Fitch Ratings said on Monday that it would downgrade its long-term foreign-currency issuer default rating of Saudi Arabia to ‘A’ from ‘A+’, the agency’s upper medium investment grade.
The outlook for this rating is stable.
The credit ratings agency said that the downgrade reflects the rising geopolitical tensions in the Gulf, concerns regarding the Kingdom’s balance sheet, and ongoing infrastructure challenges in the wake of the September 14 drone and missile attacks on Saudi Arabian oil installations.
“In our view, Saudi Arabia is vulnerable to escalating geopolitical tensions given its prominent foreign policy stance, including its close alignment with US policy on Iran and its continued involvement in the Yemen war,” the agency said.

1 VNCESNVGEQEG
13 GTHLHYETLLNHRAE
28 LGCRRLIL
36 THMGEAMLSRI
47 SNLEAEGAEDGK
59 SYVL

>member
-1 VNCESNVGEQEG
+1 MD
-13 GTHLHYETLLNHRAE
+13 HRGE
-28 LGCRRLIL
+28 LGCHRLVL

Fitch added that although Saudi Arabia was able to fully restore oil production by the end of September, the agency believes that there is a risk of further attacks – which could result in economic damage.
Saudi Arabia’s oil production had been halved following the September 14 attacks on Saudi Aramco’s key oil-processing facilities in Abqaiq and Khurais. The Kingdom managed to quickly revive oil supplies to its customers by tapping into its strategic reserves, as pledged by Saudi Arabian Energy Minister Prince Abdulaziz bin Salman.
It also revived its production to about 11.3 million barrels per day (bpd), earlier than anticipated.
Fitch said that a positive revenue action could be triggered by an event that could trigger a sustainable fiscal surplus (such as an extended rise in oil revenues), or/and a sustained easing in Arabian Gulf geopolitical tensions.